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Search Results: 1 - 10 of 2839 matches for " Matteo Monami "
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Glucagon-Like Peptide-1 and Diabetes
Matteo Monami
Experimental Diabetes Research , 2011, DOI: 10.1155/2011/901954
Abstract:
Glucagon-Like Peptide-1 and Diabetes
Matteo Monami
Journal of Diabetes Research , 2011, DOI: 10.1155/2011/901954
Abstract:
Glucagon-Like Peptide-1 and Diabetes 2012
Matteo Monami,Giovanni Di Pasquale,Anne Rowzee,Carlo Maria Rotella
Experimental Diabetes Research , 2012, DOI: 10.1155/2012/768760
Abstract:
Effects of Glucagon-Like Peptide-1 Receptor Agonists on Body Weight: A Meta-Analysis
Matteo Monami,Ilaria Dicembrini,Niccolò Marchionni,Carlo M. Rotella,Edoardo Mannucci
Experimental Diabetes Research , 2012, DOI: 10.1155/2012/672658
Abstract: Glucagon-Like Peptide-1 receptor agonists (GLP-1RAs), approved as glucose-lowering drugs for the treatment of type 2 diabetes, have also been shown to reduce body weight. An extensive Medline, Cochrane database, and Embase search for “exenatide,” “liraglutide,” “albiglutide,” “semaglutide,” and “lixisenatide” was performed, collecting all randomized clinical trials on humans up to December 15, 2011, with a duration of at least 24 weeks, comparing GLP-1 receptor agonists with either placebo or active drugs. Twenty two (7,859 patients) and 7 (2,416 patients) trials with available results on body weight at 6 and 12 months, respectively, were included. When compared with placebo, GLP-1RAs determine a reduction of BMI at 6 months of −1.0 [−1.3; −0.6] kg/m2. Considering the average BMI at baseline (32.4 kg/m2) these data means a weight reduction of about 3% at 6 months. This result could seem modest from a clinical standpoint; however, it could be affected by many factors contributing to an underestimation of the effect of GLP-1RA on body weight, such as non adequate doses, inclusion criteria, efficacy of GLP-1RA on reducing glycosuria, and association to non-pharmacological interventions not specifically aimed to weight reduction.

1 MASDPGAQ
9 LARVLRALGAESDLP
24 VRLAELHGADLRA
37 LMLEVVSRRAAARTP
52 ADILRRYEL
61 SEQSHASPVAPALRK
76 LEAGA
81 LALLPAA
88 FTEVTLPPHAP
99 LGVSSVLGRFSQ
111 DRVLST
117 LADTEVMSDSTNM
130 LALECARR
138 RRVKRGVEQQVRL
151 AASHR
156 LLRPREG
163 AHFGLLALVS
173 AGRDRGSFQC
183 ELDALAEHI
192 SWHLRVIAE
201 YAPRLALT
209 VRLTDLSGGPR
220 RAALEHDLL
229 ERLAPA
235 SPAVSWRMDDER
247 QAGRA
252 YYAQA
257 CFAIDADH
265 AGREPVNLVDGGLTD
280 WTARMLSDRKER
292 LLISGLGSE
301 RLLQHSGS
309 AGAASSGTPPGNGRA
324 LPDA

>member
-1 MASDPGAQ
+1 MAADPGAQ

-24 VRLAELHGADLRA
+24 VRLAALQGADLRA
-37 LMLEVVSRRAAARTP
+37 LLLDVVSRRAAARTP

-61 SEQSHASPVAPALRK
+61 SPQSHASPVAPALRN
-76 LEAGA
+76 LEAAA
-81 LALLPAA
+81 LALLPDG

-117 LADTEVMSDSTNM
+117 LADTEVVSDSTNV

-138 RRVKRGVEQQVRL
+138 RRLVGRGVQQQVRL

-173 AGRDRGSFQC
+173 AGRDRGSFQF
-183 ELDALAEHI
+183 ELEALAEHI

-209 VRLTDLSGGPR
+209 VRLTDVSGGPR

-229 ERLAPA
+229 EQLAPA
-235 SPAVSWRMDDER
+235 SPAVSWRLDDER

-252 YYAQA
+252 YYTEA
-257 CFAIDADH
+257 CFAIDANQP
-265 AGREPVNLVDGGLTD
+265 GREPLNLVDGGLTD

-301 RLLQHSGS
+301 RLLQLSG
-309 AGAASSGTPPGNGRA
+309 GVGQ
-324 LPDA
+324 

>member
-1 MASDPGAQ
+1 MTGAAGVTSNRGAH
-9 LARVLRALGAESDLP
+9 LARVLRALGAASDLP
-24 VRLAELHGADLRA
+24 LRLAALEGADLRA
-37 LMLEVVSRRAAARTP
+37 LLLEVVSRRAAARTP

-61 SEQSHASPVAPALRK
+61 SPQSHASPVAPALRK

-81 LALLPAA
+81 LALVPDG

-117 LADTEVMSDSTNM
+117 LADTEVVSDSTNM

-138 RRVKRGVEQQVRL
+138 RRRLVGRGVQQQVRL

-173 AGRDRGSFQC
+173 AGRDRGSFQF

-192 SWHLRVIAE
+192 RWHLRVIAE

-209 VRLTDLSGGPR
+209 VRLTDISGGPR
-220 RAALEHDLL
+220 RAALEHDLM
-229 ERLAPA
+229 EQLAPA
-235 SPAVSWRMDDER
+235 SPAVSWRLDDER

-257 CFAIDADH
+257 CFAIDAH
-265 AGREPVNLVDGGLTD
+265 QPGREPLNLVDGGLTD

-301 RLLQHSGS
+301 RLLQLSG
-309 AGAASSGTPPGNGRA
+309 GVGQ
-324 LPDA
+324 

Effects of Glucagon-Like Peptide-1 Receptor Agonists on Body Weight: A Meta-Analysis
Matteo Monami,Ilaria Dicembrini,Niccolò Marchionni,Carlo M. Rotella,Edoardo Mannucci
Journal of Diabetes Research , 2012, DOI: 10.1155/2012/672658